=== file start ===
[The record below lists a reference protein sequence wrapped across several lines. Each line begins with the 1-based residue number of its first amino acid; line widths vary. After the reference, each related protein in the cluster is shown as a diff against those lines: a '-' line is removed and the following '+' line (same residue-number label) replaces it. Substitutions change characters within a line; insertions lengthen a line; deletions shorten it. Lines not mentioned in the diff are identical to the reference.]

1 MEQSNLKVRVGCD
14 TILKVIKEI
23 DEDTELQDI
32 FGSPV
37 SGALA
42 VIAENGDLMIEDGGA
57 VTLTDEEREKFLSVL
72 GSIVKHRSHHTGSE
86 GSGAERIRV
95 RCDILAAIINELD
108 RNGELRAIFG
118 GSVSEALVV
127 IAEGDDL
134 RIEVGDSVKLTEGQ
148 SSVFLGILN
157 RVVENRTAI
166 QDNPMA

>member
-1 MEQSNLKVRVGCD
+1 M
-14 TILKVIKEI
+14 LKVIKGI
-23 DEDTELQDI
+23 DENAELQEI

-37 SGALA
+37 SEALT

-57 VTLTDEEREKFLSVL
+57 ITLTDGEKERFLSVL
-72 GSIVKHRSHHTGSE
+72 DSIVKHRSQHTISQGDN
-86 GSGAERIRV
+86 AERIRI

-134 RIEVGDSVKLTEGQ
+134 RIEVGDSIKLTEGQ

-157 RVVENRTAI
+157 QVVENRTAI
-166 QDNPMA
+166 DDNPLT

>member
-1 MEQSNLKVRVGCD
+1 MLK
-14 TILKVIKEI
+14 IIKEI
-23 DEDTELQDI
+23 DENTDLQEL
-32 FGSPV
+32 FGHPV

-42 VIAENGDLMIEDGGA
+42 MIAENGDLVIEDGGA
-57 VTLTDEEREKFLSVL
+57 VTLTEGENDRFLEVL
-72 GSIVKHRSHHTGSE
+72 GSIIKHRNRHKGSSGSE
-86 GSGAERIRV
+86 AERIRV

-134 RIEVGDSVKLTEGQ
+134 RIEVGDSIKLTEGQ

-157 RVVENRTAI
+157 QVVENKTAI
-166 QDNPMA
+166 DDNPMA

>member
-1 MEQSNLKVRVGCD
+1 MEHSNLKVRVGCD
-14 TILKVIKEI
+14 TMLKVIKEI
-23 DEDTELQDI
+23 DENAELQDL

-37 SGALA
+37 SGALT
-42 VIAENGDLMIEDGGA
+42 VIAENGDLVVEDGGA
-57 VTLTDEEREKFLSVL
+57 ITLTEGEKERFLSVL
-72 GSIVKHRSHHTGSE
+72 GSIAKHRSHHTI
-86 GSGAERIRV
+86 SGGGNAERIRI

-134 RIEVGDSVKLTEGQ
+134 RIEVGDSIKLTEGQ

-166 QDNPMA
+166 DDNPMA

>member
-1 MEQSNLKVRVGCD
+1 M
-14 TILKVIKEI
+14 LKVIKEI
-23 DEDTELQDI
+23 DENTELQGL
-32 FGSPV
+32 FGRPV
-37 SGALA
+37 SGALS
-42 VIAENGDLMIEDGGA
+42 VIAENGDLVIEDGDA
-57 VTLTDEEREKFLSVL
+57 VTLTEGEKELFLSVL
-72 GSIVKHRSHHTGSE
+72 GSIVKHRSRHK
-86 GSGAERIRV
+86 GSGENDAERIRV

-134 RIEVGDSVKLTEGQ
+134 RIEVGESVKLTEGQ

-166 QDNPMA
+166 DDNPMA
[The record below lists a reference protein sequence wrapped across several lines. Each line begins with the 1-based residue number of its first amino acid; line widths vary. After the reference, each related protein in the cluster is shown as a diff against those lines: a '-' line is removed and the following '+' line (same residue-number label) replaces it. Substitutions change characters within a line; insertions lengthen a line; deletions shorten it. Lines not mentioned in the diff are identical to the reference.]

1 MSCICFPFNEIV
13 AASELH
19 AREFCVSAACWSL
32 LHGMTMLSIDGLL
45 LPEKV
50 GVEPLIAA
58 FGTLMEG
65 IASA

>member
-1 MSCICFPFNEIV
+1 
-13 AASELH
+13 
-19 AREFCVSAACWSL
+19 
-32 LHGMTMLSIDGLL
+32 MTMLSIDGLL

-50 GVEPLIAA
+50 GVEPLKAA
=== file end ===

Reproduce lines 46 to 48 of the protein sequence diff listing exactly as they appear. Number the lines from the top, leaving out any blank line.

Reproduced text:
+23 DENTDLQEL
-32 FGSPV
+32 FGHPV